Analysis of Clinical Factors and Outcomes Associated with Nonuse of Collected Peripheral Blood Stem Cells for Autologous Stem Cell Transplants in Transplant-Eligible Patients with Multiple Myeloma

Ankit Kansagra, Wilson I. Gonsalves, Morie A. Gertz, Francis K. Buadi, David Dingli, Angela Dispenzieri, Martha Q. Lacy, Suzanne R. Hayman, Prashant Kapoor, Eli Muchtar, Taxiarchis V. Kourelis, Rahma Warsame, Nelson Leung, Steven R. Zeldenrust, John A. Lust, S. Vincent Rajkumar, Robert A. Kyle, William Hogan, Shaji K. Kumar

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Abstract

Collection and storage of peripheral blood stem cells (PBSCs) for use in autologous stem cell transplantation (ASCT) upon first disease relapse is an accepted practice for eligible patients with multiple myeloma (MM). However, little is known about the factors and outcomes associated with nonuse of these collected and stored PBSCs by MM patients who intended to have a delayed ASCT. From January 1, 2004 to December 31, 2014 we identified 342 patients who underwent collection and storage of their PBSCs in anticipation of a delayed ASCT upon first disease relapse. Among these, 176 patients (11%) had not proceeded to a delayed ASCT at the time of this study analysis. The most common reason for not undergoing an ASCT was not experiencing a relapse on first-line therapy (53%, n = 94). However, 11% of patients (n = 37) who planned for a delayed ASCT were unable to undergo an ASCT at disease relapse. Comparison with a control group of MM patients who underwent an upfront ASCT suggested a worse overall survival from diagnosis in these patients who were ASCT ineligible at disease relapse (112 versus 80 months, P =.011). This study provides valuable data for patients and care providers to take into consideration when deciding on whether to pursue an upfront or a delayed ASCT.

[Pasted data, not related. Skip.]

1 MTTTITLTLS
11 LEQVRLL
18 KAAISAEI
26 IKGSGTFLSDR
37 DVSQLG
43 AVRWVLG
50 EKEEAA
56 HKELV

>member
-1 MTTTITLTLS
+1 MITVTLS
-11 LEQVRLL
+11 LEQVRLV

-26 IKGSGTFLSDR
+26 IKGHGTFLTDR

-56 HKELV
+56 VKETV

Original languageEnglish (US)
JournalBiology of Blood and Marrow Transplantation
DOIs
Publication statusAccepted/In press - Jan 1 2018

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Keywords

  • Autologous stem cell transplant
  • Delayed transplant
  • Multiple myeloma

ASJC Scopus subject areas

  • Hematology
  • Transplantation

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